At a Glance
Religion & Geopolitics Weekly Roundup
11 Jun 2015
In the Roundup this week, we look at the implications of Turkey's election results for the Muslim world, the presence of Caucasian fighters in Syria, and challenges faced by Hizbullah in Lebanon.
We also feature analysis on how communities are living under ISIS' rule one year on from its advances in Iraq, the fragile peace agreement in Mali, the utility to Pakistan of alleging Indian complicity in terrorism, and concerns over renewed militant attacks in southern Thailand.
Turkey: The Turkish election results have implications not only for democracy in Turkey, but also for the wider Muslim world. This progress should be supported and welcomed, writes Ed Husain.
The Caucasus: The heavy presence of Caucasians as foreign fighters in Syria's civil war can be traced directly to the rise of jihadism in Chechnya's resistance to Russia, write Osama Filali-Naji and Milo Comerford.
ISIS: One year on from ISIS' capture of Mosul and Tikrit, Richard Spencer explores how Iraq's Sunnis feel themselves to be collectively punished for the crimes of ISIS, leaving behind the potential for an even greater sectarian conflict. Meanwhile, Ruth Sherlock investigates the state of business in ISIS territory, and how the group is benefiting from booming trade.
Lebanon: Hizbullah has incurred heavy losses in the Syrian conflict and appears to be unable to withdraw. Lina Khatib examines how the group, once considered among the foremost political organisations in the Middle East, now faces a challenging future.
Jihadi Culture: Understanding the culture of jihadi groups is vital to understanding the mindsets of their members, write Robyn Crewell and Bernard Haykel in an analysis of jihadi poetry. The poetry of figures from Osama bin Laden to Syrian foreign fighters reveals a great deal, and shows the poet's response to those who challenge their view of the world.
Mali: The signing of a peace agreement in mid-May by mostly Tuareg separatists and the Malian government lacked legitimacy because of the irreconcilable goals of the parties, argues Kamissa Camara, and instead reaffirmed the fragile existing status quo.
Mali: As the Sahara Desert expands, natural resources are becoming scarce and communities are being forced to change their traditional semi-nomadic patterns and lifestyle. Anna Badkhen describes how the combination of this pressure with the presence of Salafi ideology in the region is giving rise to jihadi groups such as those that occupied northern Mali in early 2013.
South Africa: The World Economic Forum meeting this week in Cape Town has included a discussion on terrorism on its agenda for the first time, including factors that contribute to recruitment into radical groups. This comes as businesses are increasingly recognising the disruptive influence violence by non-state actors can have, says Anton du Plessis.
Pakistan: India's intelligence agency, the Research and Analysis Wing (RAW), has long been accused by Pakistan of fomenting terrorism in their country. Michael Kugelman claims that perpetuating this narrative of India as a threat now particularly suits Pakistan, given the presence of a Hindu nationalist government in New Delhi that has been perceived by many as being critical of Muslims.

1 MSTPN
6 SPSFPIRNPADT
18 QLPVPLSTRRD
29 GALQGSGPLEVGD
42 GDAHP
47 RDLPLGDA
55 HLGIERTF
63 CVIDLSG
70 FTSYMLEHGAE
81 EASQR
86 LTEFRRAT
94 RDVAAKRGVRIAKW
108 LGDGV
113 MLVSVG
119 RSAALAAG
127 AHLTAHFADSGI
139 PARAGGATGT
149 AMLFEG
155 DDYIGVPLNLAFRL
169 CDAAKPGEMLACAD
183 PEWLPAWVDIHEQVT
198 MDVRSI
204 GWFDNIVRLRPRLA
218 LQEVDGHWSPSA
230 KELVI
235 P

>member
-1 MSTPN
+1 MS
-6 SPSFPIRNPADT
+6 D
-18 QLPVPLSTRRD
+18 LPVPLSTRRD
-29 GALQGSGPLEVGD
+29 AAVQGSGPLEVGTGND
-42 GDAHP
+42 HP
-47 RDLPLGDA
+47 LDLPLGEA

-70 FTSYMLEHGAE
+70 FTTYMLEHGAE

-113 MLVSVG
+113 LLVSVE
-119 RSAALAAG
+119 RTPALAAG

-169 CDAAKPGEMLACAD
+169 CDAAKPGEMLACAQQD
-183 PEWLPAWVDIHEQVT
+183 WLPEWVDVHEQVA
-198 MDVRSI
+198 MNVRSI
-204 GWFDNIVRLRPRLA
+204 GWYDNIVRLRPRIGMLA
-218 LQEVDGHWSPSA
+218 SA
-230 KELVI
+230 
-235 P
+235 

Afghanistan: Growing intolerance and persecution has caused Afghanistan's once-thriving Sikh community, 100,000-strong in the 1990s, to dwindle to an estimated 2,500 members. Conditions for this previously well-integrated community began to worsen under the Taliban, says the Associated Press, when Sikhs and Hindus were pressured to convert to Islam, or publicly identify themselves with yellow patches on their clothing.
Central Asia: Deirdre Tynan reports on the chill sent across Central Asia by the defection of a Tajik special forces chief to ISIS. Colonel Gulmurod Khalimov's propaganda message appealed directly to Tajikistan's overstretched, underpaid security forces, asking "Are you ready to die for this state or not?"
Myanmar: As a number of reports suggest that the National League for Democracy (NLD) party, including Aung San Suu Kyi, has done little to tackle the Rohingya Muslim crisis, Joshua Kurlantzick assesses more recent statements by the NLD which now appear to have shifted slightly towards speaking out on the protection of the Rohingya.
Myanmar: With the plight of the Rohingya Muslim community in Myanmar widely reported, Alex Bookbinder examine some powerful photographs of Rohingya refugees.
Thailand: Following a spate of attacks in southern Thailand, there are concerns that the conflict between Malay-Muslim militant groups and Thai Buddhist militias in the region is taking on a new course, writes Lindsay Murdoch. It is feared that the insurgents could be looking to expand their influence, and are therefore vulnerable to recruitment by other transnational groups, such as ISIS.
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